Healthy living

Being dependent on drugs

What does it mean when someone is dependent on a drug?

Being hooked or dependent on drugs can vary from a mild urge to use to out-of-control use.

People who become dependent on a drug may become tolerant to that drug. This means they need to use more and more of the drug to get the same effect or to avoid withdrawal symptoms.

When people are dependent they believe they have to use the drug to do certain things or feel a certain way.

When someone is dependent their body has changed. If they suddenly stop taking the drug they may experience really unpleasant symptoms. Sometimes this can be life threatening. This is called withdrawal and can include feeling really sad or angry, or physical symptoms like vomiting, fits and cramps.

When someone is dependent on a drug they may begin to behave in unexpected ways – this can be very difficult for their family and community to manage.

Where to get help

Alcohol and Drug Support Service (formerly Alcohol and Drug Information Service – ADIS)

The Alcohol and Drug Support Service operates four 24 hour, statewide telephone support lines providing confidential counselling, information, advice and referral:

  • Alcohol and Drug Support Line
  • Meth Helpline
  • Parent and Family Drug Support Line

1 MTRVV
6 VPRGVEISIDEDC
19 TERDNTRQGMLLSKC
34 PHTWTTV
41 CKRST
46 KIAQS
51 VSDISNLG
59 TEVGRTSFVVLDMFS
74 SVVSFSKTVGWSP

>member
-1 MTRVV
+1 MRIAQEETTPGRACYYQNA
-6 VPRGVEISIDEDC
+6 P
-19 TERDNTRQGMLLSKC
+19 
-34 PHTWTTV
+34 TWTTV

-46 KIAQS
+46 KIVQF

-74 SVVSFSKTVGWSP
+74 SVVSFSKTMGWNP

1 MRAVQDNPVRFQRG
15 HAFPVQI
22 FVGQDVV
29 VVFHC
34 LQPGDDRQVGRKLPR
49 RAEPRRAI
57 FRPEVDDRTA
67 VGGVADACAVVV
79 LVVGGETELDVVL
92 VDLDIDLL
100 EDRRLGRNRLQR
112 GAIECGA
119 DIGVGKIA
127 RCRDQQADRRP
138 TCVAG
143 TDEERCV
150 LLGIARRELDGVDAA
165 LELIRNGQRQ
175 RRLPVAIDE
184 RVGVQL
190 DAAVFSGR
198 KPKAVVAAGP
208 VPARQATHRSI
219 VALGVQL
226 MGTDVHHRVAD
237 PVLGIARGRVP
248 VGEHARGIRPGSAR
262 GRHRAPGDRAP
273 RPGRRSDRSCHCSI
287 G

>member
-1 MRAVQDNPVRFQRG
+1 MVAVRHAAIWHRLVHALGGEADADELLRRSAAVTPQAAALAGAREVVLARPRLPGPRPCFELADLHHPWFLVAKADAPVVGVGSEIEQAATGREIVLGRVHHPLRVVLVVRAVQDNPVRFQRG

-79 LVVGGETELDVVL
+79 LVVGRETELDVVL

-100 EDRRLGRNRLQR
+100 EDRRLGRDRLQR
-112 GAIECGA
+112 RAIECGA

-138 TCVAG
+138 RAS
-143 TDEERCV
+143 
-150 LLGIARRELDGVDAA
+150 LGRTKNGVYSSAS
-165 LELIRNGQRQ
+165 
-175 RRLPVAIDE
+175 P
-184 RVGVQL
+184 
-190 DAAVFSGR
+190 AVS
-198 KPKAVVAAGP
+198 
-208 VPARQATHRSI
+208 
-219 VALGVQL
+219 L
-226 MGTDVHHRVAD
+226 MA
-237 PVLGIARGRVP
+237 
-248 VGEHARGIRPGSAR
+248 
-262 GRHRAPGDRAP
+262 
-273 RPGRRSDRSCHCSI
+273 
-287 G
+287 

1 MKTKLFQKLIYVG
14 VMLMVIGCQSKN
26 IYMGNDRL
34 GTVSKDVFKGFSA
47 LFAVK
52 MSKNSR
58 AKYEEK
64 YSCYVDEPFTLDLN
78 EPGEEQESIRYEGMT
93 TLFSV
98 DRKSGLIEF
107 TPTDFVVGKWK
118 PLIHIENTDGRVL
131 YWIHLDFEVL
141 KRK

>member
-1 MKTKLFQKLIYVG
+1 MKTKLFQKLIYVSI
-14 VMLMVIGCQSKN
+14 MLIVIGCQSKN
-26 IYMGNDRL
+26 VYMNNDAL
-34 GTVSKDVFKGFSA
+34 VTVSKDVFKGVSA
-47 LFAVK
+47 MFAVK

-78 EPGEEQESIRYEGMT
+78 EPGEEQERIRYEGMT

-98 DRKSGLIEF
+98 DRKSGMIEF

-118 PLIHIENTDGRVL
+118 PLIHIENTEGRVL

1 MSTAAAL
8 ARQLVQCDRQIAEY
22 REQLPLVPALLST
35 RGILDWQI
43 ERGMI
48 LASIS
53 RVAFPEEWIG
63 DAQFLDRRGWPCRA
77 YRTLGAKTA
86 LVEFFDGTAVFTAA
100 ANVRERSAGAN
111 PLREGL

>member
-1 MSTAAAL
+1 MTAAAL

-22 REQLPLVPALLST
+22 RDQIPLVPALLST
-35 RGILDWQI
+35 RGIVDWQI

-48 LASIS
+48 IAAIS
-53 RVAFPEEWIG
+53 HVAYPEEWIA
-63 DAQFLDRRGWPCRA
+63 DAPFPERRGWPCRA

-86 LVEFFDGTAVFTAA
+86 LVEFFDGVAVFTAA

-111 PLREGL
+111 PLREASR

• Working Away Alcohol and Drug Support Line

Contact can be made by phone, email or online Live Chat.

View the phone numbers and email addresses on the Mental Health Commission website (external site).

Live Chat can be accessed at Alcohol. Think Again (external site) or Drug Aware (external site).

Parent Drug Information Service (PDIS)

PDIS provide confidential telephone support, counselling, information, and referral services for parents.

This confidential service provides advice and support for family members 24 hours a day.

  • Metropolitan callers: 9442 5050
  • Country callers: 1800 653 203 (free from land line only)


  • Drugs change your body and personality and can make you very sick.
  • When someone is dependent on a drug they may begin to behave in unexpected ways.
  • Your drug use affects your family, community and country.


Mental Health Commission

This publication is provided for education and information purposes only. It is not a substitute for professional medical care. Information about a therapy, service, product or treatment does not imply endorsement and is not intended to replace advice from your healthcare professional. Readers should note that over time currency and completeness of the information may change. All users should seek advice from a qualified healthcare professional for a diagnosis and answers to their medical questions.

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